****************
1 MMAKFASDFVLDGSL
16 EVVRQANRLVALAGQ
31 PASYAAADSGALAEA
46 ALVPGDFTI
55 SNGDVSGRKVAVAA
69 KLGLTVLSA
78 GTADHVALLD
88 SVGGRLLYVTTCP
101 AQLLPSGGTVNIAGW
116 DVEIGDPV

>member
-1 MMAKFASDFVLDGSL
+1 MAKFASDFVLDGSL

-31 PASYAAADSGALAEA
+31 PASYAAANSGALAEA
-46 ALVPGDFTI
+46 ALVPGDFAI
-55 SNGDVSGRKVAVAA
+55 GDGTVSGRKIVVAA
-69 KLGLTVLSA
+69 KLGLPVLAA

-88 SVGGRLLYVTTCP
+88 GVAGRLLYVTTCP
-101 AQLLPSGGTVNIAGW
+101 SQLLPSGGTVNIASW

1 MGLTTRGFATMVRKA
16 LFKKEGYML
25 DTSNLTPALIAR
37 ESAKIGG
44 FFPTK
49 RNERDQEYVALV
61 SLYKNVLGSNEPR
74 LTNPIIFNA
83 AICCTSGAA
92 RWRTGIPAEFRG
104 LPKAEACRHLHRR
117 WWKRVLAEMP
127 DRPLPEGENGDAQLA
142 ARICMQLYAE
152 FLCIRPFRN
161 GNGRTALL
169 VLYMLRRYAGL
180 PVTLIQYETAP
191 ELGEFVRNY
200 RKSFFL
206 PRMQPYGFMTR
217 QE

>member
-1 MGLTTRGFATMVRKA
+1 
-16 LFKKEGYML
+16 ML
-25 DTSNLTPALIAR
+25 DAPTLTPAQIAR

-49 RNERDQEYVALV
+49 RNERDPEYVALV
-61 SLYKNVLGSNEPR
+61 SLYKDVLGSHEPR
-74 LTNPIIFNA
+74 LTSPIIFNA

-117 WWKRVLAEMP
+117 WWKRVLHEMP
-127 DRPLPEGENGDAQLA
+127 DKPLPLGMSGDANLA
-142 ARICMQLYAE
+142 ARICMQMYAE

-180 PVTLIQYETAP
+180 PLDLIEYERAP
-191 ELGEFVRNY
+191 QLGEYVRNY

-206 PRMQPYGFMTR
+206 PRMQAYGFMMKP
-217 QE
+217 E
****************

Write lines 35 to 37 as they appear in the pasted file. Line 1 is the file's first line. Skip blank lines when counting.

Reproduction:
92 RWRTGIPAEFRG
104 LPKAEACRHLHRR
117 WWKRVLAEMP